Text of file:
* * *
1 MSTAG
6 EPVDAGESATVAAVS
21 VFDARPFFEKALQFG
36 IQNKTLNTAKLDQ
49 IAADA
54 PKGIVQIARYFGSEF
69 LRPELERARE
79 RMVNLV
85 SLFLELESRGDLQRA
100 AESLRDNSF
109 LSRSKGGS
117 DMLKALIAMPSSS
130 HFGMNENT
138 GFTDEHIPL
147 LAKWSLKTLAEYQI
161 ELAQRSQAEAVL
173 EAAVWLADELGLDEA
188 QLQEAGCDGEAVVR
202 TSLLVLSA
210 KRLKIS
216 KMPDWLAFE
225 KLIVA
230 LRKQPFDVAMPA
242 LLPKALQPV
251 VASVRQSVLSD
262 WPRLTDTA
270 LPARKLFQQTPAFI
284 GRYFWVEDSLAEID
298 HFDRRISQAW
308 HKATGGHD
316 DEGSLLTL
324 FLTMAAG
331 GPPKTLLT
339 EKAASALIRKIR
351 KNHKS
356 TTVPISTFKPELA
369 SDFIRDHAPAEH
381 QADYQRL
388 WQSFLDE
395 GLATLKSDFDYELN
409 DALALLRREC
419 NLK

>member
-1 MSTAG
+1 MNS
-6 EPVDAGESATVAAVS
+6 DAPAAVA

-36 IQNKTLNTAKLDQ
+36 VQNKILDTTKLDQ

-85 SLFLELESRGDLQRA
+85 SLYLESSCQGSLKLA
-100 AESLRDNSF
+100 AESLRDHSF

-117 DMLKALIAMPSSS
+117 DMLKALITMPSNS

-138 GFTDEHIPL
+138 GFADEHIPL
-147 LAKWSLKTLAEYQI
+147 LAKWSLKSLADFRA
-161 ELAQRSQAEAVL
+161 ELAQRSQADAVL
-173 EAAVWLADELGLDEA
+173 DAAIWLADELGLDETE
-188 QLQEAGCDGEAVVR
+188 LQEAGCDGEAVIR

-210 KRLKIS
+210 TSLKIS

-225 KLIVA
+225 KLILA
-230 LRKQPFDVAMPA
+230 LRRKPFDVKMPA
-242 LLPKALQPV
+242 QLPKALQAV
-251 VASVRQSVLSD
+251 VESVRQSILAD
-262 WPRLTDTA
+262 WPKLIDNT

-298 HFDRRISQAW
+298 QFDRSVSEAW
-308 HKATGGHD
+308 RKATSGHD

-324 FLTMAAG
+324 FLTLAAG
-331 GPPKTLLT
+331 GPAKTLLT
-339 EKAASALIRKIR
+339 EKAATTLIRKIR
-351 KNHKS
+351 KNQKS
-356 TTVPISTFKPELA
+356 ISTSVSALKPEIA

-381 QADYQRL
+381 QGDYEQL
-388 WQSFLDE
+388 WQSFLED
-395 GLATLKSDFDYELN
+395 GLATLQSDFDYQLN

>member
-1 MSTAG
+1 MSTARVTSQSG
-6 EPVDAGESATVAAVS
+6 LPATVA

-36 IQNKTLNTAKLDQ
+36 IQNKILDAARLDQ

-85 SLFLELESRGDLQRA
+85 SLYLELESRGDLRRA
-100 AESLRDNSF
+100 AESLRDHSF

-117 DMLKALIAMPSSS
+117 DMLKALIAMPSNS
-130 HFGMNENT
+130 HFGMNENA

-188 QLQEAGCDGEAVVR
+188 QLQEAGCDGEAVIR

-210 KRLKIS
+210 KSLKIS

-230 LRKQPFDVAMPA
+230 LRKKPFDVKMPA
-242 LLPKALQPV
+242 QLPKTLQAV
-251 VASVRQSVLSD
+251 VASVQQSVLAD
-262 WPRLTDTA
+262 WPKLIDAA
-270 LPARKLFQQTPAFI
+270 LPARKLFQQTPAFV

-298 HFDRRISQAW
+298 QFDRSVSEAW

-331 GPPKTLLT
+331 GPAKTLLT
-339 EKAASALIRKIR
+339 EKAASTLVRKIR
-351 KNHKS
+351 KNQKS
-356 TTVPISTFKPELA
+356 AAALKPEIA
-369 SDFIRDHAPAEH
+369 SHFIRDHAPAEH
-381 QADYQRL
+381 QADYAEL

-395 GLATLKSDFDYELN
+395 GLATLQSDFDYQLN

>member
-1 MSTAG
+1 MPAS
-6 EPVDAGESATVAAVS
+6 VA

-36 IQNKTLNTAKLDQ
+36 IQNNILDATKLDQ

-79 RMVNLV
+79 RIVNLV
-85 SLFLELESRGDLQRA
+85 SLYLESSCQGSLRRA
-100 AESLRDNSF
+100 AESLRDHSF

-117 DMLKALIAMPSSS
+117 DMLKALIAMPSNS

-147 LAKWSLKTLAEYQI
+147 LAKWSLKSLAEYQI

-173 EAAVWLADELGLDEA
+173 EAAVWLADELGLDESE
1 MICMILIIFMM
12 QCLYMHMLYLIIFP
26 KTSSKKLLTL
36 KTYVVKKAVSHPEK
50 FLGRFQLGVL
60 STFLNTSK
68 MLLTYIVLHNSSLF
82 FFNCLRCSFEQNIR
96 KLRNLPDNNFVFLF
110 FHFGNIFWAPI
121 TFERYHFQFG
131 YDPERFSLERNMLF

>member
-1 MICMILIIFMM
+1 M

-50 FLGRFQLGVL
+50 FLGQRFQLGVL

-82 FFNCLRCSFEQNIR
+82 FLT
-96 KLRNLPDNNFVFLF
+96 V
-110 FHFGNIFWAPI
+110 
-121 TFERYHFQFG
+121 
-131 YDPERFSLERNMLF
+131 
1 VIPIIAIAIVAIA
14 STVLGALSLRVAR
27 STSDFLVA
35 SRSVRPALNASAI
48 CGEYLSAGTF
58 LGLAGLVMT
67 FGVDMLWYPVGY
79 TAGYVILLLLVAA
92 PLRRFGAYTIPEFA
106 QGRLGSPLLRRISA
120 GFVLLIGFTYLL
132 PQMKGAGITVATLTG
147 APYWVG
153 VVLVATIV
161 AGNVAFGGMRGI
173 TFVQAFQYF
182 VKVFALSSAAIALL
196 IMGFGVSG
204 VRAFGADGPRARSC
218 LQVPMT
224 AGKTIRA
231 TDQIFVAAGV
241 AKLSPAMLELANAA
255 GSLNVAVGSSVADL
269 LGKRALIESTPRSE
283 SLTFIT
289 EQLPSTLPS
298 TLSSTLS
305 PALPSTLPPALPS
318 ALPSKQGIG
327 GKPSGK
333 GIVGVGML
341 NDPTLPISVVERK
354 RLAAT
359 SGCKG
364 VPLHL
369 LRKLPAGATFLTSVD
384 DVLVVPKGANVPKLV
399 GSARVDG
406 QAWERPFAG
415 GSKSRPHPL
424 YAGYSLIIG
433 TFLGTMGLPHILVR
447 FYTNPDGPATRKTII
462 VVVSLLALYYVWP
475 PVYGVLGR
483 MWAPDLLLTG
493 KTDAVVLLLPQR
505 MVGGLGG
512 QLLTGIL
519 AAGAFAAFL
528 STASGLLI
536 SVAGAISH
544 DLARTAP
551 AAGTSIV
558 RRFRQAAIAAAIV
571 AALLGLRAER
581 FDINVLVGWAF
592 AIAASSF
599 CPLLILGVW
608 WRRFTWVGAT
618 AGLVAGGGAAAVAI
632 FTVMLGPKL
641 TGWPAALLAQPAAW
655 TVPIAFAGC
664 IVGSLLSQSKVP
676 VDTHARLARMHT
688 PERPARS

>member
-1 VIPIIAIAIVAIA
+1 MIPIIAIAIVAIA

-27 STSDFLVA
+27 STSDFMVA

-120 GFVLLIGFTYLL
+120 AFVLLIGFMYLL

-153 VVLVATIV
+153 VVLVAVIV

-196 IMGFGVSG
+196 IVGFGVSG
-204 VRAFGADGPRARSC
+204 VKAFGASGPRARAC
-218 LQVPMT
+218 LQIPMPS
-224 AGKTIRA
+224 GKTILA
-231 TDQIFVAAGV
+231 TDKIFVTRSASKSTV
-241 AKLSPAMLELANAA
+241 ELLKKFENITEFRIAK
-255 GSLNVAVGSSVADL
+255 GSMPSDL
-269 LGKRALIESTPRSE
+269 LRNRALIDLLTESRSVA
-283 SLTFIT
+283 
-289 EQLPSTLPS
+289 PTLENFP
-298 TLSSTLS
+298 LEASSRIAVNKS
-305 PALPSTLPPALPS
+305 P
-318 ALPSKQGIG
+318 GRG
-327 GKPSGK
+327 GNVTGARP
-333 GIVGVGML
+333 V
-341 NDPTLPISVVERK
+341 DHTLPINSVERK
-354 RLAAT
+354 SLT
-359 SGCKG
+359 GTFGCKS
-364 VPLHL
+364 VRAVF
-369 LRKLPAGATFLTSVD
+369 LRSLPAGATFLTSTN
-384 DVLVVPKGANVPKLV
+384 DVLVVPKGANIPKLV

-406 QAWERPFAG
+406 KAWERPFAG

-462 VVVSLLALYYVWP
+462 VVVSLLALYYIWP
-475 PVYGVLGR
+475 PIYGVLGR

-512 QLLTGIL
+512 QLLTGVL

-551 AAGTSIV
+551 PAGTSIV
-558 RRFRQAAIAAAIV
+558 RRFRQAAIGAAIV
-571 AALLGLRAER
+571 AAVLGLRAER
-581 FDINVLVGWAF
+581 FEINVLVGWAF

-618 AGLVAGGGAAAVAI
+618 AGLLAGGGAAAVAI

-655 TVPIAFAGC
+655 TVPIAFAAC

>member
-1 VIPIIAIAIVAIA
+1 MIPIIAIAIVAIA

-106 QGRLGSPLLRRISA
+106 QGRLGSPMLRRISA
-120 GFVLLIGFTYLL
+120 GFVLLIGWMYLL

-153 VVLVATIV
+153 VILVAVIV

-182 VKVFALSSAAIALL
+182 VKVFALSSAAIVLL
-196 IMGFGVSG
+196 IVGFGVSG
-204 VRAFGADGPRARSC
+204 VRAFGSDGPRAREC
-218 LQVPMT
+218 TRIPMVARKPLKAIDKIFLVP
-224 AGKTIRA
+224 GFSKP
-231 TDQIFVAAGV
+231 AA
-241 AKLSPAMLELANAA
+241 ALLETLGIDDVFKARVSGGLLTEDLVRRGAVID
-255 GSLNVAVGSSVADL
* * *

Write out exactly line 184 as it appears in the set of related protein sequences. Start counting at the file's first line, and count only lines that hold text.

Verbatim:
+110 